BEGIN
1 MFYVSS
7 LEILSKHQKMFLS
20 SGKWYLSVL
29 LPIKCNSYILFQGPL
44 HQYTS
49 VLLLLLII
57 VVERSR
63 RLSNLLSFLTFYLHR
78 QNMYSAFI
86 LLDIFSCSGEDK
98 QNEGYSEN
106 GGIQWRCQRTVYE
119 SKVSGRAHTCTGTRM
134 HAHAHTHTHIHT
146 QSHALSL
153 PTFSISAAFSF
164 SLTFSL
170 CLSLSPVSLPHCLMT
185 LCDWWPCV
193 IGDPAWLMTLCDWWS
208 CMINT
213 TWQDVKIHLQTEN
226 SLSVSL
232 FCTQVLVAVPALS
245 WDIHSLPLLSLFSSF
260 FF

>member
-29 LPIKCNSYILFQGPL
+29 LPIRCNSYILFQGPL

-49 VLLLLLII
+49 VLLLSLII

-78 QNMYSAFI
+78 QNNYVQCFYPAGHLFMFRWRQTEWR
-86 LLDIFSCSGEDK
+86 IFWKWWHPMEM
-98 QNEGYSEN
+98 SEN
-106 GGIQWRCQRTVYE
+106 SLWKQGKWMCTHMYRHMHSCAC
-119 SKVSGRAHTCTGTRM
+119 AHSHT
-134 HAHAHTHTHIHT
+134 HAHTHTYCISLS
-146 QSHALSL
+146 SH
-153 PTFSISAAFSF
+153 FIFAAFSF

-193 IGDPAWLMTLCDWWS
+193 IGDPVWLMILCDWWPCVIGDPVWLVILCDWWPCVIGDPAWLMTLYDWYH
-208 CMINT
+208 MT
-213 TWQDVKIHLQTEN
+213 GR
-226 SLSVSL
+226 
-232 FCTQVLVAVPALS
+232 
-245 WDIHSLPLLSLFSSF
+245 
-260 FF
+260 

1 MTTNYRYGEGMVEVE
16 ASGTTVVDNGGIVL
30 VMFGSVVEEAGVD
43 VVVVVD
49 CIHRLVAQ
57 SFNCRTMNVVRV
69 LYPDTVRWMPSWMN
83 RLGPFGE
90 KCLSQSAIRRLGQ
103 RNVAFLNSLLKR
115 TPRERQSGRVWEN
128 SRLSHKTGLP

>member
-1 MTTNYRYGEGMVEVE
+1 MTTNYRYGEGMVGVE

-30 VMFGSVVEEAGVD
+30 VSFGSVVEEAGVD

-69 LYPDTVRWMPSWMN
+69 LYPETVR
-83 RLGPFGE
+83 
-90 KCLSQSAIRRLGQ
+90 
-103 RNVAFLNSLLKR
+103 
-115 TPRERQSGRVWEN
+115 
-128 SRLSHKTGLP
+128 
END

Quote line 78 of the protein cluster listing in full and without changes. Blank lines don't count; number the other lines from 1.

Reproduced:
+30 VSFGSVVEEAGVD